Later, the same Court decided Turner v. Vista Pointe Ridge Homeowners Association[ii], which limited applicability of the anti-SLAPP statute to ensure that it could not be used to defeat all community association lawsuits.  Because Turner involved only a “mundane communication (rejection of architectural application) between a member and his Association,” it did not involve an ‘issue of public interest,’ and the lawsuit was allowed to proceed.  However, if Turner involved allegations of preferential treatment, or uneven application of governing documents, it may have resulted in a dismissal of the lawsuit as in the Ruiz case.

Our office has just successfully extended the anti-SLAPP protection to apply to repeated complaints by an association member against another member.  In our case, the defendant was sued by the plaintiff for making numerous complaints to the Association and the City against the plaintiff over the course of several years.  The complaining defendant was sued for, among other things, intentional and negligent infliction of emotional distress, invasion of privacy, and other serious torts.

Because the lawsuit alleged a fanciful story of conspiracies and malicious plots to force Plaintiff out of the community, the Plaintiff’s attorney unknowingly helped to ensure a finding that the homeowner complaints related to “a matter of public interest” that was protected by the anti-SLAPP statute.  Thus, in the anti-SLAPP context, the exaggerated and colorful language often found in civil complaints can actually be turned around and used to a defendant’s benefit.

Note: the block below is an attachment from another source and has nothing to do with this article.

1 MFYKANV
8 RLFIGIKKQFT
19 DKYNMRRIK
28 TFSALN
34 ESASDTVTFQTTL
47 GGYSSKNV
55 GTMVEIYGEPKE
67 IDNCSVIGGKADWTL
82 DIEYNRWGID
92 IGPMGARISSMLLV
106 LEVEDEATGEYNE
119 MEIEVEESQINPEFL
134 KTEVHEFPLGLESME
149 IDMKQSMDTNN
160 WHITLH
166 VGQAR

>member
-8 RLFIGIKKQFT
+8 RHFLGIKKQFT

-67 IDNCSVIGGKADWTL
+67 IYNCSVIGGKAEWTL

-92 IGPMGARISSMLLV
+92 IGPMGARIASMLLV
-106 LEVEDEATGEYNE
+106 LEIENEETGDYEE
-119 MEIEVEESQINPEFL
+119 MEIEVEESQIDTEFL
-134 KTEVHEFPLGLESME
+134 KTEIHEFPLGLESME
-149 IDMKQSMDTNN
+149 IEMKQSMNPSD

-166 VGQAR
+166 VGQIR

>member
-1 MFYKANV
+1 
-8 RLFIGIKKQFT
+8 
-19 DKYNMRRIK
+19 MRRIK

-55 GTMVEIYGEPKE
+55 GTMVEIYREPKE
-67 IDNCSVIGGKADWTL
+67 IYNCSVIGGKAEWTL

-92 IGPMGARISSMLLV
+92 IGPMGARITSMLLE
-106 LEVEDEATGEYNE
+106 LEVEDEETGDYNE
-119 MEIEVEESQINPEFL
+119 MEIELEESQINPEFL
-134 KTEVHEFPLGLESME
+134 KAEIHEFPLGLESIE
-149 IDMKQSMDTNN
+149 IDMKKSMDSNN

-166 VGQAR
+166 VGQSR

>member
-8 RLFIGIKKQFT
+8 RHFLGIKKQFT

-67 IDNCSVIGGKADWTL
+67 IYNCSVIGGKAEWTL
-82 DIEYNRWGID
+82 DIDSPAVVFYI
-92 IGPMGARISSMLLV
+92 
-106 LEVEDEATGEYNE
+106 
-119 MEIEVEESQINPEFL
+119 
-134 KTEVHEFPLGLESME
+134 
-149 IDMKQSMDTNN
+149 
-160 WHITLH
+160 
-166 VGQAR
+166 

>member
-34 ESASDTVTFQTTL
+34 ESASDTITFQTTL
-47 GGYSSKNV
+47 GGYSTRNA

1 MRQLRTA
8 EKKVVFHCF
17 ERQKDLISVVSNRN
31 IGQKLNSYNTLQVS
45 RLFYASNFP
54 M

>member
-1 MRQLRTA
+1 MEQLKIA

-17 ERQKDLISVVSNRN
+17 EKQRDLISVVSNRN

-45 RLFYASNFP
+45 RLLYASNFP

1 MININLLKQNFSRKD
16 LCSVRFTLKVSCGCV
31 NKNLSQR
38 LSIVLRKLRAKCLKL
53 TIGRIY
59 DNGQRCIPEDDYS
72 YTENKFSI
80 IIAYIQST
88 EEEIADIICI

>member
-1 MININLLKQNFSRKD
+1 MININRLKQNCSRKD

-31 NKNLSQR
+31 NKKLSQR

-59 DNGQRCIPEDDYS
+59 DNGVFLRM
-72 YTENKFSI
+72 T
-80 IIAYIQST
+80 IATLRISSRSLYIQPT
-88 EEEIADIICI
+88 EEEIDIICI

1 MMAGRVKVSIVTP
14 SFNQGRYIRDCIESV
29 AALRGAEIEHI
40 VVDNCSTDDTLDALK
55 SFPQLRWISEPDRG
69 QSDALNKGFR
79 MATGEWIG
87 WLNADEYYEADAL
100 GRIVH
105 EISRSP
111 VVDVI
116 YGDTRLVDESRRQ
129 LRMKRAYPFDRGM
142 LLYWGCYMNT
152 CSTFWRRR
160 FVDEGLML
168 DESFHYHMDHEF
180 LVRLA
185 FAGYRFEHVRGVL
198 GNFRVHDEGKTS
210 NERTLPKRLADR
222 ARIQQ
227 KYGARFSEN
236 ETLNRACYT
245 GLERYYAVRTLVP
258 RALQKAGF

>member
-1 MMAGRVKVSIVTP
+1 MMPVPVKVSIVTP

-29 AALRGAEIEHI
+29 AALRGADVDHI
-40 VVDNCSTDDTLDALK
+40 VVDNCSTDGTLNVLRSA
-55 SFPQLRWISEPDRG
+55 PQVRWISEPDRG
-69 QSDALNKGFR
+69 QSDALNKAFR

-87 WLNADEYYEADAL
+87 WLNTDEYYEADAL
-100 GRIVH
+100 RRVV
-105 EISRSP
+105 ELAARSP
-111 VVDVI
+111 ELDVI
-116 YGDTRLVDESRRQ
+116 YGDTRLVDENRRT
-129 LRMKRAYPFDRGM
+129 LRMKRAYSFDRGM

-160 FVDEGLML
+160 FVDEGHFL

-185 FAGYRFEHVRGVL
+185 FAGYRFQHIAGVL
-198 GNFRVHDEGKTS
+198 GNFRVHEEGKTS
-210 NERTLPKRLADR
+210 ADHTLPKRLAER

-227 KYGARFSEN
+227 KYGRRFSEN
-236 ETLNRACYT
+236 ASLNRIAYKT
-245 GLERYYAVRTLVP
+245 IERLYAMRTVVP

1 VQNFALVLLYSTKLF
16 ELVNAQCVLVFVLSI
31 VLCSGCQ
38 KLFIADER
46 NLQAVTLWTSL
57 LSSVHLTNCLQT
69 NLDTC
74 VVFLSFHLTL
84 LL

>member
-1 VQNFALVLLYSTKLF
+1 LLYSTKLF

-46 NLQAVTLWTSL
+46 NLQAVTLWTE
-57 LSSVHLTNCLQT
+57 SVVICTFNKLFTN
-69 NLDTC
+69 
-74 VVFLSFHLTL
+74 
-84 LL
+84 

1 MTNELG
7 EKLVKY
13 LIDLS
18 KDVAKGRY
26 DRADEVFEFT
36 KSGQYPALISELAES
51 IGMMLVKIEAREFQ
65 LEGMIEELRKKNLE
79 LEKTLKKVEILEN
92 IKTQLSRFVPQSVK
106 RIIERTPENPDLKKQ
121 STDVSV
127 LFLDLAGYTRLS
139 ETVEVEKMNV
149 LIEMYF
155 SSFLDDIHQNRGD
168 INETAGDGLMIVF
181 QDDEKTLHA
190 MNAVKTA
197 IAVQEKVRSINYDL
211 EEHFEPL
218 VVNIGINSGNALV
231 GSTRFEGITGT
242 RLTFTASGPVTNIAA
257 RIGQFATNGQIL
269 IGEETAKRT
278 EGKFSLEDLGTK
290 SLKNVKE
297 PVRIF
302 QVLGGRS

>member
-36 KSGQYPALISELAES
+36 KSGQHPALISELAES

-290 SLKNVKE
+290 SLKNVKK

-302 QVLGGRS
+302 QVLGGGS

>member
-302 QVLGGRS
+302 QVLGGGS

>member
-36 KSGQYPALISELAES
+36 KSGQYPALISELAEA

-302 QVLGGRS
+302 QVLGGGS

Because our client’s complaints and statements at board meetings and in letters were protected by the anti-SLAPP statute, and because the Plaintiff could not provide admissible evidence to prove the truth of his claims , the Court dismissed the action and awarded attorney’s fees to our client less than two months after the lawsuit was initially served.

As there is still no appellate case that specifically deals with the anti-SLAPP statute in the context of a homeowner suing another homeowner, this area of law will continue to evolve.  However, as it now stands, any community association lawsuit should be immediately analyzed to see if the protections offered by the anti-SLAPP statute can result in a virtually immediate dismissal and reimbursement of attorney’s fees.

[i] Ruiz v. Harbor View Community Association (2006) 134 Cal. App. 4th 1456

[ii] Turner v. Vista Pointe Ridge Homeowners Association (2009) 180 Cal. App. 4th 676